Vargas Llosa was awarded the prize “for his cartography of the structures of power and his scathing images on resistance, uprisings, and individual defeat”. That is unquestionably the most precise assessment of his work you will find. Beyond that sentence, Vargas Llosa is remarkably difficult to define. His body of work is, among both recent Nobel laureates and Boom authors, arguably the most varied. In his novels one can see threads of many of the major literary movements of the 20th century, especially modernism, existentialism, and postmodernism.
     Vargas Llosa is also notable for his politics. Unlike many other Boom authors — including fellow Nobel laureate Gabriel Garcia Marquez, who he once famously punched in the face — Vargas Llosa soured of the Cuban revolution and its leader in the mid ’70s and has slowly drifted to the political right ever since. After leading a protest against the nationalization of the Peruvian financial system in 1987, he launched a presidential campaign, and endured abuse and death threats, before losing his bid in 1990.

Art, Books October 11, 2010 By Sarah Coleman

dignity title Dignity : Dana Gluckstein
When Dana Gluckstein made her first trip to photograph indigenous Haitians in the 1980s, she didn’t know she was embarking on a three-decade-long journey. Led by instinct, Gluckstein — then a young photographer shooting for advertising campaigns and annual reports — simply wanted to do some work that felt more profound and personal. “I always knew I wanted to go deep, rather than stay on the surface,” she says. “I knew this was important work.”
     In the twenty-five years since, Gluckstein has indeed gone deep. She’s traveled far, both in terms of air miles and insight into the human condition. Her quest to document indigenous peoples — many of whose cultures are threatened — has resulted in the stunning book Dignity (powerHouse Books, $39.95), published this month to coincide with the 50th anniversary of Amnesty International.
     As Gluckstein is quick to point out, Dignity is more than just a beautiful coffee table book. It’s also a passionate call to action. While indigenous peoples comprise six percent of the global population and are among its most impoverished and oppressed inhabitants, they remain largely invisible and it’s easy to ignore their plight.
     Shot in black and white on a vintage Hasselblad, Gluckstein’s images show us the beauty, strength, and vivacity of these “first peoples”. Often intimate, sometimes breathtaking, the photographs in Dignity have a classical feel and a rich, velvety softness. Gluckstein’s artistry is matched by her deep compassion for her subject matter — a compassion that has sustained her through a quarter century of work.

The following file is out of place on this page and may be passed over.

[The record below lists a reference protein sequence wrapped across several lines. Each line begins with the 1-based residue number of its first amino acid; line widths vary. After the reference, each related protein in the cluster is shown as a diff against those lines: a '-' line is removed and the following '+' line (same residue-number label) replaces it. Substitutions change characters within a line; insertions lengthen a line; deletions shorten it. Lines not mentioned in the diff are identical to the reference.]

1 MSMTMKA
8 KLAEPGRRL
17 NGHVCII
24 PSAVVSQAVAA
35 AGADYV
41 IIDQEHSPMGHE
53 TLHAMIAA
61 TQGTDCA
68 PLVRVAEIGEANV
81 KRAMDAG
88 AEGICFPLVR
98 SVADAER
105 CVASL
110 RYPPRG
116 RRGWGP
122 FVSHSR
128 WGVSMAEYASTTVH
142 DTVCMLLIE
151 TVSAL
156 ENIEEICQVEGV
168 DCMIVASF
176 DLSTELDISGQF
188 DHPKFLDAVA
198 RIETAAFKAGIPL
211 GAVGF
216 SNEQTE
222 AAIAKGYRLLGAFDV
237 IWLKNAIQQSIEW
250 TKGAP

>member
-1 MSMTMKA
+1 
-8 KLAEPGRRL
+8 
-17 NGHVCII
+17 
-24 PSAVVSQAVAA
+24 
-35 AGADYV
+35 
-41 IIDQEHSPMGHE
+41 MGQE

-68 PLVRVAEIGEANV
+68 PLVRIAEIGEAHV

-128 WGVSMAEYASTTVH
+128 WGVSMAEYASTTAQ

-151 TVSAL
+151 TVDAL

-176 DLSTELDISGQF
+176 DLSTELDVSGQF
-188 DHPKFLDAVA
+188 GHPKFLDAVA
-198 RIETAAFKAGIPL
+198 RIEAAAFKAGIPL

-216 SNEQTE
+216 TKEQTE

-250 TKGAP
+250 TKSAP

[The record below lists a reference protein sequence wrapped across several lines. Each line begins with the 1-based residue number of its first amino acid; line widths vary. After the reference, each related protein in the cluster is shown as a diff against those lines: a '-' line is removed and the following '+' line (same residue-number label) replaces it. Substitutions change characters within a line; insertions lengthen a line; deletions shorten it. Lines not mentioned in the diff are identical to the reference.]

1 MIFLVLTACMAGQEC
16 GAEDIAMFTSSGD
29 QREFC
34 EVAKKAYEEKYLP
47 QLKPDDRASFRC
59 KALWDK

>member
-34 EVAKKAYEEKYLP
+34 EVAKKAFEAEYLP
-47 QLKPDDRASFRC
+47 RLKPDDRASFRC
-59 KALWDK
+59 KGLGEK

Art, Books October 7, 2010 By Sarah Coleman

All photography by Alfred Stieglitz. Courtesy of National Gallery of Art and Skira/Rizzoli.

All photography by Alfred Stieglitz. Courtesy of National Gallery of Art and Skira/Rizzoli.

The word “ambitious” barely covers the life and work of Alfred Stieglitz. He was a photographer, a gallery owner, a magazine editor, and probably the man most responsible for bringing photography to the art world. Along the way, he also found time to marry a young Georgia O’Keefe and seal her reputation as a painter.
     As a photographer, Stieglitz experimented with many subjects, from New York street scenes to cloudscapes to sultry portraits of O’Keefe. Behind all of his images was the driving philosophy of “pictorialism”, a belief that photographs should look like paintings. His most celebrated image is The Steerage, a picture of poor immigrants on a steamship. Where another photographer might have focused on faces and gestures, Stieglitz makes it a Cubist-like study of form and light.
     New York, and its teeming street life, was a subject Stieglitz returned to throughout his career. In Alfred Stieglitz New York, the city is shown over a period of five decades, but always filtered through Stieglitz’s unique personality. Beauty and desolation are given equal weight. As Georgia O’Keefe once said of her husband, it was as though “something hot, dark, and destructive was hitched to the highest, brightest star”.

Books October 1, 2010 By Jesse Montgomery

Cover art coutesy of Putnam

Cover art coutesy of Putnam

williamgibson title William Gibson
That old saying (and secret dictum of science fiction) “the future is now” is rarely as appropriate a descriptor as it is for William Gibson’s latest novel, Zero History (Putnam, $26.95). For the past twenty-five years, Gibson has been churning out, with a machinelike consistency, remarkable works of science fiction — all the while edging their settings backwards, closer and closer to the present.
     Having established himself as one of our finest dealers of far-flung futures, Gibson’s decision to set his first novels of the new century — Pattern Recognition (2003) and Spook Country (2007) — in a future barely distinguishable from the present came as something of a surprise. Gone were the razor girls, neural uplinks and dope-smoking Rastafarian spaceship pilots that had for so long characterized his work; in their stead were viral internet footage, transnational marketing conspiracies and something akin to a 9/11 induced cultural tinnitus, the nascent whine of the old rhythms of the world unfurrowing. All of a sudden, the future felt more like the now than ever before.